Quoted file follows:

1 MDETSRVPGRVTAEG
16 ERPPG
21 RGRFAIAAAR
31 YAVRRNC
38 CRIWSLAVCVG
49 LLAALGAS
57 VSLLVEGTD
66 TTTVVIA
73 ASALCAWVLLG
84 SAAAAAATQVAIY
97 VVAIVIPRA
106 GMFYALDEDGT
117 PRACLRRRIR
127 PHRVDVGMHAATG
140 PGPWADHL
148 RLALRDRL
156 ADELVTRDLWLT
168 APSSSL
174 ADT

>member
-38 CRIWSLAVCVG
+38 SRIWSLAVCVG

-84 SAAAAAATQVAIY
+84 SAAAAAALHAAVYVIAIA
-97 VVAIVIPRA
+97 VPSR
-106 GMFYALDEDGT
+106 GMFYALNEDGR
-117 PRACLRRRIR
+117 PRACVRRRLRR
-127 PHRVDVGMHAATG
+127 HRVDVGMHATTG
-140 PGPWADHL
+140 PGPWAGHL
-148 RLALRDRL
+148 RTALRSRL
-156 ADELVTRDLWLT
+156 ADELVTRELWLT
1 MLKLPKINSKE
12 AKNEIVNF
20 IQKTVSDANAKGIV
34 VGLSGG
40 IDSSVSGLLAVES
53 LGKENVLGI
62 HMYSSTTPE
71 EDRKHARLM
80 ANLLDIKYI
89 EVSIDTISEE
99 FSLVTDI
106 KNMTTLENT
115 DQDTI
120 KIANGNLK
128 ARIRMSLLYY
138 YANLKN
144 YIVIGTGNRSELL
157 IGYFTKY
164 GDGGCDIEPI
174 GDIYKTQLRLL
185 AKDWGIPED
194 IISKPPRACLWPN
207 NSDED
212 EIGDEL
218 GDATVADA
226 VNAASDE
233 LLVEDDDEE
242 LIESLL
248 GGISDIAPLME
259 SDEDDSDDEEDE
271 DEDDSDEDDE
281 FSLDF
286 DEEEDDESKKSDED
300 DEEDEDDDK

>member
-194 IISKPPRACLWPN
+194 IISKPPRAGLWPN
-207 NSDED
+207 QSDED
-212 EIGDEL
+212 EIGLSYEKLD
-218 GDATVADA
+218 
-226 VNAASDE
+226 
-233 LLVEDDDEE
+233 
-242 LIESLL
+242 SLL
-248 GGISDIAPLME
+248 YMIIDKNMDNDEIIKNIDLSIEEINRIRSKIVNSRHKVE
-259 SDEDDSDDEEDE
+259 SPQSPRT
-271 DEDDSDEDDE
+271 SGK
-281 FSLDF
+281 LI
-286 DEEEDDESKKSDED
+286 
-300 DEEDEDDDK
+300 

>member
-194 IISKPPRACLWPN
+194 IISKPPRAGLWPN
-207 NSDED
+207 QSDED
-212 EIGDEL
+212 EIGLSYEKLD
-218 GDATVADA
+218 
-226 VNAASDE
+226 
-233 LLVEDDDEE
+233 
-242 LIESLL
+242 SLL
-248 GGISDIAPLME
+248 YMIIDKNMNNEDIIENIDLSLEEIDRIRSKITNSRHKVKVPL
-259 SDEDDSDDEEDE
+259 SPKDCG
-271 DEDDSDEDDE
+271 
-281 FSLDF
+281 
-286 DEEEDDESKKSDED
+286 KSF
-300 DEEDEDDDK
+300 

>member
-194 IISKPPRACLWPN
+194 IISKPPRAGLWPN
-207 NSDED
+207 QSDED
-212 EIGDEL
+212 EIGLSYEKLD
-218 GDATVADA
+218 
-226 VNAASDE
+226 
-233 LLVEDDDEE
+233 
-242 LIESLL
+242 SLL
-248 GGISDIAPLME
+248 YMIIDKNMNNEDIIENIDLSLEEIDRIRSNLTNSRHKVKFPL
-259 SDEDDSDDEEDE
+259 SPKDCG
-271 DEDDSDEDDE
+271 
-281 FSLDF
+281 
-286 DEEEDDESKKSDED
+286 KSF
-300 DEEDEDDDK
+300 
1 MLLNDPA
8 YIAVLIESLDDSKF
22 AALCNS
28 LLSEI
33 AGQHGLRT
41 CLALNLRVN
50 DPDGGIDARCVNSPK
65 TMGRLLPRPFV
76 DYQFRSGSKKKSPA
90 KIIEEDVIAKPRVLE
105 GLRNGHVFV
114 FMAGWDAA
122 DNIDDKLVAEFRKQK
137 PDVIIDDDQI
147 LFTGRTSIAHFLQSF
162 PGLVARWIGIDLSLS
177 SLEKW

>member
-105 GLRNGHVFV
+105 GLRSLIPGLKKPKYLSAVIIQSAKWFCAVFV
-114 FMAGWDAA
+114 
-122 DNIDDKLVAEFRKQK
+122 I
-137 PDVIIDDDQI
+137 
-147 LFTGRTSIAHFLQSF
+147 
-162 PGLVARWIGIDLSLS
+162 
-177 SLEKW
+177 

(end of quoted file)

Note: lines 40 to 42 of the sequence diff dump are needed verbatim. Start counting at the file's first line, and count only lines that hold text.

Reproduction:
12 AKNEIVNF
20 IQKTVSDANAKGIV
34 VGLSGG